I don’t generally like Members of Parliament. Greedy, mendacious and self-aggrandising are among the kinder terms to describe their personalities. However, I do have a soft spot for veteran Newport West MP Paul Flynn.
Flynn is one of that rare breed of politicians who says what he believes in. As a result, he has always been denied preferment and will stay on the backbenches for the remainder of his Parliamentary career. Thankfully, he has grabbed at the opportunity this offers and speaks out regularly, usually with a great sense of humour.
On the day of the bogus and unwarranted Parliamentary “debate” held to discuss the death of Margaret Thatcher, Flynn pointed out that he once “unwisely” put down a written question, asking her to list the failures of her premiership. “The answer was disappointingly brief”, he told MPs last week.
“Another MP tabled a question asking her to list the successes of her premiership. The answer cost £4,500 and filled 23 columns of Hansard. Modesty was never her prime virtue.”
Possibly more significantly from the perspective of Money Marketing readers, it was also Flynn who – along with a number of opposition MPs – warned in the late 1980s that plans to introduce personal pensions in the 1986 Financial Services Act, without protecting occupational scheme members at the same time, was a recipe for disaster.
For those with short memories, it is important to understand how bitter the debate was at the time. Back in 1983, after the Conservative general election victory, Norman Fowler, then Secretary of State for Social Services, set up a committee to reform pensions, which included Sir Mark Weinberg, of Abbey Life, Hambro and SJP fame.
Unsurprisingly, the committee found itself supporting the idea, promoted by the free-market Centre for Policy Studies think-tank, of a new “portable pension” to replace old-style occupational schemes.
The government threw its weight behind these proposals, notwithstanding warnings from the Opposition that there would be “over-selling” and that many would end up worse off.
Michael Meacher, Labour’s spokesman on social security matters at the time, told me: “Despite the fact that we were raising a whole series of valid points, ones on which we have subsequently been vindicated… there was a blind refusal even to acknowledge the merit of any facts that conflicted with [theirs].”
Not only, but in an attempt to weaken the state’s own provision of a pensions safety net, the government dangled the carrot of an additional tax rebate as an incentive to encourage contracting out of Serps and into private schemes.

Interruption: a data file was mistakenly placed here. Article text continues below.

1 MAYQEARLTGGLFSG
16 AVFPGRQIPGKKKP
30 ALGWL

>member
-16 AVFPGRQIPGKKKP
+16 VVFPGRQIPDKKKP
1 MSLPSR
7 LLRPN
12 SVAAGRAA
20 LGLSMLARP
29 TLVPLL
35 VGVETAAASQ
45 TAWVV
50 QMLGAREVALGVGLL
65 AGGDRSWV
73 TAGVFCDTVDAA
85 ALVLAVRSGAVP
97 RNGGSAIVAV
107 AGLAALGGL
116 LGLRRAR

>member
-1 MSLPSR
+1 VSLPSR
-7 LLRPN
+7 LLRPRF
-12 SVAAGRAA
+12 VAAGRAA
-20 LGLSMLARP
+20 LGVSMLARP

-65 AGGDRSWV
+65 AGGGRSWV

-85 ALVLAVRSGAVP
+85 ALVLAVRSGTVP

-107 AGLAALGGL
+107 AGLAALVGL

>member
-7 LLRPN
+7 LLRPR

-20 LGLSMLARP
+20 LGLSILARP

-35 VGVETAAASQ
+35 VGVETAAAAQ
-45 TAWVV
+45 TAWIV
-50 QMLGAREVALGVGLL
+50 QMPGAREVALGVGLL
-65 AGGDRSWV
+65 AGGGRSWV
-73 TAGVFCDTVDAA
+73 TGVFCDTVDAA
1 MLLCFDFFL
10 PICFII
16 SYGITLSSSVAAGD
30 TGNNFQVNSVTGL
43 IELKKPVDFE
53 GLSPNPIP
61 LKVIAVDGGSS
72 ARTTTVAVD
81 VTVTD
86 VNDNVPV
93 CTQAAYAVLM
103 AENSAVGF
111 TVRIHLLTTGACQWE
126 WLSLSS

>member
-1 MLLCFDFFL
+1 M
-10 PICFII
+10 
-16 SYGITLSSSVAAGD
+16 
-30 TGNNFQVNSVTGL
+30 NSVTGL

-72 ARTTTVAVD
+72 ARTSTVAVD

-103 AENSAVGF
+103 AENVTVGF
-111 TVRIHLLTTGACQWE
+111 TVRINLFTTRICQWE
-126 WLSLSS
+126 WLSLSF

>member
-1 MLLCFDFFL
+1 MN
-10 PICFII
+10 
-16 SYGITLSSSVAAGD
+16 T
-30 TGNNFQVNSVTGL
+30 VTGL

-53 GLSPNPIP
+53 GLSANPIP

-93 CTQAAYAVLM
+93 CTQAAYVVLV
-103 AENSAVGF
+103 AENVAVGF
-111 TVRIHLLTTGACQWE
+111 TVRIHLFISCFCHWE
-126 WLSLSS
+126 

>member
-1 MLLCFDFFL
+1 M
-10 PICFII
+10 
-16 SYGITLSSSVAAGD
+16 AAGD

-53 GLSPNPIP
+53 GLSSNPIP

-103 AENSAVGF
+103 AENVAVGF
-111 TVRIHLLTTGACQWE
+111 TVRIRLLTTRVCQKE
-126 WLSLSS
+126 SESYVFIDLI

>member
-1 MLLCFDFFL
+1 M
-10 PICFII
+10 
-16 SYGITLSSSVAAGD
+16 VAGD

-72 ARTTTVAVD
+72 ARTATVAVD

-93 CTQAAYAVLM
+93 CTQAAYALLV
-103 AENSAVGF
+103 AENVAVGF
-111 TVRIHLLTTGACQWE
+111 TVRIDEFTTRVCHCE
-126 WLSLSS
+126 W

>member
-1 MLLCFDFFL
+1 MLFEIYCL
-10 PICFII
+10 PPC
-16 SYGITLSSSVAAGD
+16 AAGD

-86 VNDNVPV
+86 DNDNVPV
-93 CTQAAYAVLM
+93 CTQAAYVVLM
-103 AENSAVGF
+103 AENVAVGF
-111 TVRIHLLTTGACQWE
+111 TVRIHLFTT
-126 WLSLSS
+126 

The result was predictable: as FT journalist Norma Cohen wrote years later, by the end of the 1988-89 tax year – the first year in which they were available – more than one million private pensions had been sold, twice the government projection. By the end of the following tax year they totalled 3.9 million, rising to 4.3 million at the end of the 1991 tax year.
In July 1992, a gathering of ministers and civil servants at Chevening was told that while “personal pensions have been a tremendous success… there are a few time bombs ticking away”. Such as a report by the National Audit Office which had found that while £9bn was paid in rebates from 1988 to 1993 to people who had agreed to contract out, the Serps bill had only been reduced by £3.1bn.
Meanwhile, all of Meacher’s predictions – and then some – about the likelihood of a massive misselling scandal had come true.
Which brings me back to Paul Flynn. Back in March 1990, he asked the then Prime Minister Margaret Thatcher a question: “Will [she] join Lautro and independent consultants in denouncing the wickedly dishonest advertising and overselling of personal pensions?
“Already, over one million people are likely to be worse off… Will the Prime Minister guarantee that when the time is right for those cheated millions… there will be a full- blooded Government advertising campaign to inform them of the truth?”
Thatcher replied: “People are perfectly free to take out personal pensions… Many people have exercised their choice. I recognise that choice is anathema to socialism, which is why socialism will be rejected in this part of Europe as it has been in eastern Europe.” Even on a subject as sensitive as this, Thatcher could only respond in ideologically confrontational terms.
As we now know, Flynn and Meacher were right and Thatcher was grotesquely wrong. More than £11bn was spent putting right the misselling scandal and even now there are hundreds of thousands whose retirement prospects have been permanently scarred as a result.
I have chosen to focus on pensions. We could also discuss the merits of the poll tax, of Mrs Thatcher’s use of incapacity benefits to massage down unemployment figures, of the virtual destruction of publicly-owned housing stock through Right to Buy or the blind belief in the benefits of financial de-regulation that she had and which she was happy to ram down the throats of people like Flynn.
My guess is none of these found themselves on the catalogue of “mistakes” Flynn asked Thatcher to outline. But at a time when hagiographers are rewriting the history of that period and Thatcher’s role in it, we should remember there is another, equally compelling version that will not go away.
Nic Cicutti can be contacted at firstname.lastname@example.org